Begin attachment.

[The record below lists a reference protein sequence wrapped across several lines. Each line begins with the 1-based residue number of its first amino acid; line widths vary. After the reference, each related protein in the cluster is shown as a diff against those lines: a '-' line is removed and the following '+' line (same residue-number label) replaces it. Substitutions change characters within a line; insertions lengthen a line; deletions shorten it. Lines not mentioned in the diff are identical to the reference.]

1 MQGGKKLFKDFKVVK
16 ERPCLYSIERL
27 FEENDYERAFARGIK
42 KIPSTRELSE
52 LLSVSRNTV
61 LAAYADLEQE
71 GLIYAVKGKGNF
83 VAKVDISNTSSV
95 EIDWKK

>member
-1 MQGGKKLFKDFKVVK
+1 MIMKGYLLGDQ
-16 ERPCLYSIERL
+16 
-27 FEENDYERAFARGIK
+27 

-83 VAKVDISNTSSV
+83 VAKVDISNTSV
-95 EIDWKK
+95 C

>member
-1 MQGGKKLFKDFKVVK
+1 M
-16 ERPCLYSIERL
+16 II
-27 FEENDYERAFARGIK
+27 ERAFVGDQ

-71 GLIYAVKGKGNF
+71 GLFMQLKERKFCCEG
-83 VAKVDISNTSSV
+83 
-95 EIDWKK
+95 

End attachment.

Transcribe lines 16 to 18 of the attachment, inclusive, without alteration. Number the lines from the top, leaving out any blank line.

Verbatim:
-27 FEENDYERAFARGIK
+27 

-83 VAKVDISNTSSV